Responsibilities for Identity Security: RASCI Example
To illustrate the responsibilities of the key stakeholders, a RASCI (Responsible, Accountable, Supporting, Consulted, Informed) matrix can be utilized. While each organization's structure may differ, a typical example includes the IAM team reporting to the CIO and the security team reporting to the CISO. The specific responsibilities of the CIO and CISO may vary depending on the organization.
In an identity security program, collaboration among various stakeholders is crucial for its success. Each stakeholder has distinct roles and responsibilities that contribute to the overall protection of the organization's digital identities. By recognizing the importance of these stakeholders and their respective responsibilities, organizations can build a robust identity security framework and effectively mitigate the risks associated with identity-related threats.
Getting the right team involved is critical to success as you build your identity security program. We have built a comprehensive blueprint for building an identity security program that begins with understanding your current maturity across 11 factors. Download the full guide and contact us if you have any questions.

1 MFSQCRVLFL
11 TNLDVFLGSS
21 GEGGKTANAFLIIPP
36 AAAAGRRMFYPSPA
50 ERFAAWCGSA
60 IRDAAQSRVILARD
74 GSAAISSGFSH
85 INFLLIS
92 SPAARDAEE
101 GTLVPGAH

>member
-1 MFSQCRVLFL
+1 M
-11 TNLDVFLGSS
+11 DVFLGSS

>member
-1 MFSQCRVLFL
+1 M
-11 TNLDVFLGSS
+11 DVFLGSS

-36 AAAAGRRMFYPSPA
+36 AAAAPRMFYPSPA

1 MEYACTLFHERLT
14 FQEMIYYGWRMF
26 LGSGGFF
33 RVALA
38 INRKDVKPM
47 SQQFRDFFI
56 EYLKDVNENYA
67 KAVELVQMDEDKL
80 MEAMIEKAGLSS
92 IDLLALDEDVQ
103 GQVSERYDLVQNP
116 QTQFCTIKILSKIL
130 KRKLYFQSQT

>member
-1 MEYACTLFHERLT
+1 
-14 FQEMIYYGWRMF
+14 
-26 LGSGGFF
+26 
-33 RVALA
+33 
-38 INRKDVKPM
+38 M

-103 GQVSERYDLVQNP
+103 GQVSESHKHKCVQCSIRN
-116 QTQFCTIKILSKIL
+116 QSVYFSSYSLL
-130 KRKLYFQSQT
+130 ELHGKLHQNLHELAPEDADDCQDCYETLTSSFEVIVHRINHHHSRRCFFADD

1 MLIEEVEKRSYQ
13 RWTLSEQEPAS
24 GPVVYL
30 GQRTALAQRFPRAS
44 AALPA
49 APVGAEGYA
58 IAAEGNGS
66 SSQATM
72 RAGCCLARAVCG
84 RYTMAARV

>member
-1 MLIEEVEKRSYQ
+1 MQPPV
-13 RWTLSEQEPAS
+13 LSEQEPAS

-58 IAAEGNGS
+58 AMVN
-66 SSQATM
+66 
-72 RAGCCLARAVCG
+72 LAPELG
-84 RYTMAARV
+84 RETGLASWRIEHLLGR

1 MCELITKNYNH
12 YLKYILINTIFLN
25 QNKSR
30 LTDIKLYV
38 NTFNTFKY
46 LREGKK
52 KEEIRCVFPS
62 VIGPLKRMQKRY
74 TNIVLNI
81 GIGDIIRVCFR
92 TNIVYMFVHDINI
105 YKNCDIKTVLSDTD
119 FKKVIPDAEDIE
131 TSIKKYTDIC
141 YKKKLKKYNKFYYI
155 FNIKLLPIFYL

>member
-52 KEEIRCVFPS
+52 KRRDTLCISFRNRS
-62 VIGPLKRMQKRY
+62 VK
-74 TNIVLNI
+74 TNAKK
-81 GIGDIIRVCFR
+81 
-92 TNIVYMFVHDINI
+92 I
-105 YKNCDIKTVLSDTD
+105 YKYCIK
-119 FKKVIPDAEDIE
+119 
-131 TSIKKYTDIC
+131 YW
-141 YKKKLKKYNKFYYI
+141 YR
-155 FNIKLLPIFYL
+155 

Oort’s Identity Security Platform
Oort is an identity-centric enterprise security platform. As a turnkey solution for Identity Threat Detection and Response (ITDR), Oort is providing immediate value to security teams by working with existing sources of identity to enable comprehensive identity attack surface management in minutes. Led by a team with decades of domain expertise across identity, networking, and security, Oort is backed by venture capital investors including Energy Impact Partners, .406 Ventures, Bain Capital Ventures, Cisco Investments and others. Market-leading technology companies, like Collibra and Avid Technology, rely on Oort to provide full visibility into their identity populations.